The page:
When Robert was in his mid-20s working for Xerox, he finally understood. His paycheck deductions were so high, the harder he worked, the less he seemed to benefit.

On his rich dad’s advice, Robert started his own corporation in 1974 and invested in real estate. Soon he was making more money from his assets than from his Xerox salary. His money was now working for him.

The financial intelligence Robert gained from his rich dad allowed him to gain power and get out of the rat race early.

Robert explains the four main areas of financial intelligence:

  • Accounting,
  • Investing,
  • Markets,
  • Law.

Mastering accounting allows you to understand financial statements and see strengths/weaknesses of a business.

Investing provides strategies to make money grow.

Understanding markets helps supply/demand analysis.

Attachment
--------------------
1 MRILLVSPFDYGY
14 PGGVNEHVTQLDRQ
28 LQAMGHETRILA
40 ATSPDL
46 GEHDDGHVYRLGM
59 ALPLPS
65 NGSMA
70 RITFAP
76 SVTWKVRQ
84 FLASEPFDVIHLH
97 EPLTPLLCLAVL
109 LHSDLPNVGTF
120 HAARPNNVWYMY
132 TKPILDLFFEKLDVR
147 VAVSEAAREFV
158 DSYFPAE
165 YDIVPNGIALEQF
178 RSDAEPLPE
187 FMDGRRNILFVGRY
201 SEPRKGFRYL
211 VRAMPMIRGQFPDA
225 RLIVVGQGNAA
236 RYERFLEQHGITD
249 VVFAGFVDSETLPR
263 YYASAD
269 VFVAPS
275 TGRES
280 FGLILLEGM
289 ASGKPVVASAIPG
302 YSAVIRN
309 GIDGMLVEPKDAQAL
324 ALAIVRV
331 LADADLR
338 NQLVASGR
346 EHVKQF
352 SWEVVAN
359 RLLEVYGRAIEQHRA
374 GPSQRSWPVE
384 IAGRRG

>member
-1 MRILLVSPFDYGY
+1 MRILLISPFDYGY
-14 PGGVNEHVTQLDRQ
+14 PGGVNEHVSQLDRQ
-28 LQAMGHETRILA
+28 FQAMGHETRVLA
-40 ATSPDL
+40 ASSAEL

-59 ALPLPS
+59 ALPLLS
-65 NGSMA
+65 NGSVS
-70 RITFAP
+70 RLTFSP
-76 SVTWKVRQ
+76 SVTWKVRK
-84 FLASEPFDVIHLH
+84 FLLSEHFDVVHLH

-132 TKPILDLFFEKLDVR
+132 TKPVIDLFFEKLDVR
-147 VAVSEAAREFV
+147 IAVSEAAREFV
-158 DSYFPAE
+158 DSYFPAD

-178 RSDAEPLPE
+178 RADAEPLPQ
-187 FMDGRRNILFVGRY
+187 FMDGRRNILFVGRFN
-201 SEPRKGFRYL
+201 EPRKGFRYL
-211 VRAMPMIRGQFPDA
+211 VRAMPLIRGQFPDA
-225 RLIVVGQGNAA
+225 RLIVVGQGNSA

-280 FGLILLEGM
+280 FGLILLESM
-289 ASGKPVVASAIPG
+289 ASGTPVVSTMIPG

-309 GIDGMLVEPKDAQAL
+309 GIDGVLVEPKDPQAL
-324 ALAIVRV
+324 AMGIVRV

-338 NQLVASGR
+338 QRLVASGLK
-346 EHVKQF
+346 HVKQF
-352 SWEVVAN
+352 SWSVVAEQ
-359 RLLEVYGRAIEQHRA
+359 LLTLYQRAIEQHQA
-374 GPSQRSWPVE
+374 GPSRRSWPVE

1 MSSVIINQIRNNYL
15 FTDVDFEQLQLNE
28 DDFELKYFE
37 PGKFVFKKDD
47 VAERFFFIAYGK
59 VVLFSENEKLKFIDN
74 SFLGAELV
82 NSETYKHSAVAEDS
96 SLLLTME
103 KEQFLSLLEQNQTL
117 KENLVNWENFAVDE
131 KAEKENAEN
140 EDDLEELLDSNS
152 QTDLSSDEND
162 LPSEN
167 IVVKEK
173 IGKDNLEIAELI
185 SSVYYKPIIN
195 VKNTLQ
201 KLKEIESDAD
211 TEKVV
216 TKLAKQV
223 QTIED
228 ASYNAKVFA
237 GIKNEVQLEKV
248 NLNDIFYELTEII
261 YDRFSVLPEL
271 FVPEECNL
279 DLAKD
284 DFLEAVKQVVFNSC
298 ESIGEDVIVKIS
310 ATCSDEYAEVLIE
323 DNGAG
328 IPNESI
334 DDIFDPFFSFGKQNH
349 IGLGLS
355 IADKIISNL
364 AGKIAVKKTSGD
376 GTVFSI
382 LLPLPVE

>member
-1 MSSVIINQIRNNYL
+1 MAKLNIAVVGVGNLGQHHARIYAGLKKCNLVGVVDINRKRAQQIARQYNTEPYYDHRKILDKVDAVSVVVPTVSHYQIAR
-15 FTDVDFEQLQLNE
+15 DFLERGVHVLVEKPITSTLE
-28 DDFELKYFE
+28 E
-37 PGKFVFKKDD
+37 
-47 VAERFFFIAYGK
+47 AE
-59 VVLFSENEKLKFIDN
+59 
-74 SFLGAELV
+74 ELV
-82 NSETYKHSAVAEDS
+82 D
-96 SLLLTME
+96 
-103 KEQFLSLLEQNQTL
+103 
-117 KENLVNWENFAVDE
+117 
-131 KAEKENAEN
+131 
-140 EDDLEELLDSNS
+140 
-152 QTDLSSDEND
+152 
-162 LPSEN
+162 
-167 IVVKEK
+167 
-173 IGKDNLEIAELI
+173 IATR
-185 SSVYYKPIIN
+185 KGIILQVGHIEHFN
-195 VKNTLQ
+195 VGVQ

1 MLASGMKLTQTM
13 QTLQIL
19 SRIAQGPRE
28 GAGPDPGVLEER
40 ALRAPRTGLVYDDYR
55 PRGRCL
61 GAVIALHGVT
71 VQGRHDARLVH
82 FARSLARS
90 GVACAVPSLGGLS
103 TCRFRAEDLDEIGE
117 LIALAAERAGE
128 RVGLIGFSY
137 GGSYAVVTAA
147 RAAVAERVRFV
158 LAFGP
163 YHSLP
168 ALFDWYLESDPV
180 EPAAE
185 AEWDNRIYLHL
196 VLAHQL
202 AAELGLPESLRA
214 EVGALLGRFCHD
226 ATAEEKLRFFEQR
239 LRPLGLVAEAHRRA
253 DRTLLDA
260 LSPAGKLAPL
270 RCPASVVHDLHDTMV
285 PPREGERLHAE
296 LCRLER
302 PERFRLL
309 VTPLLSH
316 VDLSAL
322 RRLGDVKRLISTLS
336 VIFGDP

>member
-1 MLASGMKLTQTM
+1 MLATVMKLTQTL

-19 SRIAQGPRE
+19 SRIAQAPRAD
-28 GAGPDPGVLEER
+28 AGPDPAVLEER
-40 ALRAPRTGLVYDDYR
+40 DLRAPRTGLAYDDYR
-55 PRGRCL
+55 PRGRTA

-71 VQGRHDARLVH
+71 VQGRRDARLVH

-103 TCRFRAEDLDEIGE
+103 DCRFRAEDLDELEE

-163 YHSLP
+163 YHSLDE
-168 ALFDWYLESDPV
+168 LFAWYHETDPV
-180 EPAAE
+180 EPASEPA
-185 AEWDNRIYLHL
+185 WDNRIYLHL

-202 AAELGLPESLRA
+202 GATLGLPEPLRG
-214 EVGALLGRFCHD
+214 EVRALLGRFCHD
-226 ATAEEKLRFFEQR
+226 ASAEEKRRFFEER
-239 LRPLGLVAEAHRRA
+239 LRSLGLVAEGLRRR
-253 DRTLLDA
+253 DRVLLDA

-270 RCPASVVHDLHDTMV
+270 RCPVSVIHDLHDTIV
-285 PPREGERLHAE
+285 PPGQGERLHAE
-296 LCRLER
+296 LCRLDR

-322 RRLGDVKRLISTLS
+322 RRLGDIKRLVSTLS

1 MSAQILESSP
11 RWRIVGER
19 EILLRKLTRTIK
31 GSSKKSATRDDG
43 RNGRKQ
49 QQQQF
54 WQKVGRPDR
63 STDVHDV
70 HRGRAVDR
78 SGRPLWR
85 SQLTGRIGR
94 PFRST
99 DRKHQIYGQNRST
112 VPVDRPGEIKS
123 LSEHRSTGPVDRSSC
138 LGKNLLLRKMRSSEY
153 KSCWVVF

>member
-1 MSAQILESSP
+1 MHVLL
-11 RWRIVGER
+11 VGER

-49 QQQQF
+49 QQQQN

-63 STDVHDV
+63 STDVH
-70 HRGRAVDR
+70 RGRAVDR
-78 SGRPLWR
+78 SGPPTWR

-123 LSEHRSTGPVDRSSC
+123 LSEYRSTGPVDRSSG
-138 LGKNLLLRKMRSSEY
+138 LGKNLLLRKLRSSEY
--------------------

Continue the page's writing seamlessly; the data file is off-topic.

And legal knowledge, especially regarding corporations, provides protection and tax advantages.

Robert emphasizes how corporations allow so many more tax deductions and pre-tax expenses.

For example, vacations as board meetings, car payments as expenses, and so on. Corporations also protect your assets from lawsuits.

The rich use them to hide and control their wealth while owning nothing themselves individually. 

Also read: Rich Dad Poor Dad Chapter 1 Summary (Lesson 1: The Rich Don’t Work For Money)

Important discussions:

The chapter discusses the history and purpose of taxes, the power of corporations, and the importance of financial intelligence.